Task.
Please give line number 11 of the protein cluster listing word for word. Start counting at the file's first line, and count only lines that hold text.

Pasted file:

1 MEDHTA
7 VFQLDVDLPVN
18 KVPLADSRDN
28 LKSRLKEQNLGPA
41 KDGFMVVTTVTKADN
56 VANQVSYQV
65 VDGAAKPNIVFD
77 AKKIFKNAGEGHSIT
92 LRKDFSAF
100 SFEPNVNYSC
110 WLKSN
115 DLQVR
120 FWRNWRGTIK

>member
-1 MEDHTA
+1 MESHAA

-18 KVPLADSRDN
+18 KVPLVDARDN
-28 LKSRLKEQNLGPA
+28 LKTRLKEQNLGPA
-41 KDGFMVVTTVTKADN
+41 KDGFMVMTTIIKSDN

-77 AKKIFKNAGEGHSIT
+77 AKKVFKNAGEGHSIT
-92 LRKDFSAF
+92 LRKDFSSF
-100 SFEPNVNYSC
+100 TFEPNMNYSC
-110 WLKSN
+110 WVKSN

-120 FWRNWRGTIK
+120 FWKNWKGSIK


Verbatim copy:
110 WLKSN